Control Negative Emotions and Stay Young at Heart
Are You Young at Heart
Have you ever astonished at an elder person’s energy and ability to squeeze maximum out of life? Perhaps the answer lies in your vascular age! Did you know that your vascular age can be different from your chronological age? As the 17th century English physician Thomas Sydenham said, “A man is as old as his arteries”, your arteries reveal the actual age of your heart and fitness quotient. The vascular age tells you how old your arteries are after an enduring and steady beating of your heart – 70 times a minute or about 100,000 heartbeats a day, which account for wear and tear of your vessels. There are seven risk factors – smoking, diabetes, stress, eating, lifestyle and exercise, blood pressure and cholesterol – which determines the age of your heart.
A wall street journal report states that a 42-year-old man who smokes and has total cholesterol of 180, good cholesterol (HDL) of 45 and systolic blood pressure of 125, has a vascular age of a 54-year-old. If he quits smoking, his vascular age could drop to 42, his chronological age. Similarly, a 52-year-old non-smoking woman, who has a total cholesterol of 220, HDL of 44 and systolic blood pressure of 135, has a vascular age of a 68-year-old. If the woman reduces her cholesterol level below 200, her vascular age could drop to 59.
Even if your weight is under control and you look healthy, high cholesterol, high blood pressure, smoking, sedentary living and stress can accelerate vascular age. But the good news is that it’s possible to turn back the clock when your blood vessels grow old before you do. Lifestyle changes and medication can help bring them in line. Several tools enable doctors and patients to calculate vascular age. Tests like Carotid Intimal - Medical Thickness (CarotidIMT) and CTAngio suggest the difference between your chronological age and your vascular age.
Coronary arteries that supply blood to the heart are actually elastic, but they become stiff as you grow. Also, the Intima, a thin soft membrane in the blood vessels gets fat accumulated over the years. So aging of the heart is inevitable but a septuagenarian teetotaler, who exercises regularly and controls diet, can be more active than a 35-year-old who smokes, has diabetes and high blood pressure.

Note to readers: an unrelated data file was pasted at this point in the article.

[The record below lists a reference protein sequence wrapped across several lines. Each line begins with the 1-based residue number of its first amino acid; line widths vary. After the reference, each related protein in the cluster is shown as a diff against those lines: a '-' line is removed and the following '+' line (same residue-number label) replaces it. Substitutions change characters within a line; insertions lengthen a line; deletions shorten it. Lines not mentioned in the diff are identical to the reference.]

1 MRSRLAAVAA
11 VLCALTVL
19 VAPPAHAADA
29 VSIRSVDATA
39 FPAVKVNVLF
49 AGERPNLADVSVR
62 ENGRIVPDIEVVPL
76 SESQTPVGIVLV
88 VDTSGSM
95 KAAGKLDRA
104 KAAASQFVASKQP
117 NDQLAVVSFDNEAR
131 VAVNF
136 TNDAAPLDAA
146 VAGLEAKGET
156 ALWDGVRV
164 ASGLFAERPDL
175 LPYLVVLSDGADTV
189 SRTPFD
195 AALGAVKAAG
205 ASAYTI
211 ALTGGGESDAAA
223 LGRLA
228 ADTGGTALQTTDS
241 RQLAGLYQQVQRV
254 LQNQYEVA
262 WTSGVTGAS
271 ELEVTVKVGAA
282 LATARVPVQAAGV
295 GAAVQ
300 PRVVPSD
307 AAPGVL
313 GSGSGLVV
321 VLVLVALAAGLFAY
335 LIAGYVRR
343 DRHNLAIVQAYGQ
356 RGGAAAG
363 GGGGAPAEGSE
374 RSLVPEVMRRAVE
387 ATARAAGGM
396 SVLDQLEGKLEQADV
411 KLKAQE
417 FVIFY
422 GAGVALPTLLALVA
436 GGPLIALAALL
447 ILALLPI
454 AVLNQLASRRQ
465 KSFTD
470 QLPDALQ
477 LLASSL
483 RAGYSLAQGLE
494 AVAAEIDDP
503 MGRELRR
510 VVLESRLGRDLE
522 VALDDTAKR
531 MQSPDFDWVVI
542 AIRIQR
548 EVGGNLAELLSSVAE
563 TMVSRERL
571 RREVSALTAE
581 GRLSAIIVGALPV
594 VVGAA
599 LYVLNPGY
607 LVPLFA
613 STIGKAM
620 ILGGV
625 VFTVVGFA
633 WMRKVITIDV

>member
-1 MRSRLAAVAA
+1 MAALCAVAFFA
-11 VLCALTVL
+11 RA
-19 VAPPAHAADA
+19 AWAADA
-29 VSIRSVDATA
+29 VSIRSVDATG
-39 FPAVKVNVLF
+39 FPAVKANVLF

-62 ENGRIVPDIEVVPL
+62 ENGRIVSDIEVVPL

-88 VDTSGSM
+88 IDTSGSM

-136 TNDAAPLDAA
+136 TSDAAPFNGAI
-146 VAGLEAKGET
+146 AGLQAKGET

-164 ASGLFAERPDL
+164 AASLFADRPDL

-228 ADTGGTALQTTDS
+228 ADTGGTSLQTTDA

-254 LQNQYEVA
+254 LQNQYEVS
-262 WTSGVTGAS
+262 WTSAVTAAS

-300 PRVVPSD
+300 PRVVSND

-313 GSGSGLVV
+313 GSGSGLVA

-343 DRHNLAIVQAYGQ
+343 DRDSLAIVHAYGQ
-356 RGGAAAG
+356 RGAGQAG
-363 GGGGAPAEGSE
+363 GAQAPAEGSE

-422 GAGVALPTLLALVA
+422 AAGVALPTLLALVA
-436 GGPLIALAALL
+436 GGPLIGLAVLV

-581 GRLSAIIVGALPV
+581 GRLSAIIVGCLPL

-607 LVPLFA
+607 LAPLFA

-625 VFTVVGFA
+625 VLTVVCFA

Negative Emotions and Heart Disease
People who exercise, practice meditation and yoga, and cut down the negative emotions can reverse the changes in their arteries. Try to surround yourself with good friends, laughter and avoid toxic people and workplaces from your life. A healthy heart is about happy people, those who’re optimistic and friendly will have healthier heart and less chances of a heart disease. A study in the Psychosomatic Medicine has found that people who’re physically healthy but prone to anger have higher levels of C-reactive protein, a substance linked to increased risk of heart disease. Negativity weakens our hearts. A negative thought makes your heart beat faster and the vessels of heart become smaller. Negativity increases the activity of the sympathetic nervous system, which gears the heart into the fight-the-danger mode. Whenever you’re angry, jealous or competitive, the blood going to the heart decreases when it should increase. Type A personalities, who’re competitive and jealous, are known to have heart problems because they’re always in the defense mode.
Emotional turbulences and stress lead to hormonal fluctuations and may precipitate a heart problem, particularly in a vulnerable person who already is exposed to other risk factors like diabetes, bad cholesterol, high BP, smoking, lack of exercise etc. An emotionally rough patch, a breakdown of a marriage or any other kind of relationship or loss, can cause precipitate plaque rupture and lead to angina or heart attack. Type A people, who’re over ambitious, perfectionists and always want to outperform, have more heart problems. It’s a proven fact that Type A people may not have higher chance of heart attacks but if they have heart attacks there are higher chances of death.
A bad marriage, an angry spouse, exposure to murder or an ugly street fight – all increase the risk of heart disease. According to a study, Psychology Today reports, it’s not only stress but also work-related monotony and boredom – often referred to as burnout – that puts us at risk. Emotional stress and heart disease are extremely correlated. Chronic stress and events with certain emotional themes can kick off an inflammatory process that leads people to both mental depression and cardiovascular disease.
Conclusion: Staying young at heart means staying out of negative thoughts. Apart form doing regular workouts and exercise, maintaining good food habits, quitting smoking etc. all you should do to control your negative emotions is practicing meditation and yoga. Stress management and anger management courses are of great help too! And above all one should remember that success is not always about creation of wealth and rising in position and so forth! The sign of success is a lasting smile, confidence in life and a sense of belongingness with everyone around.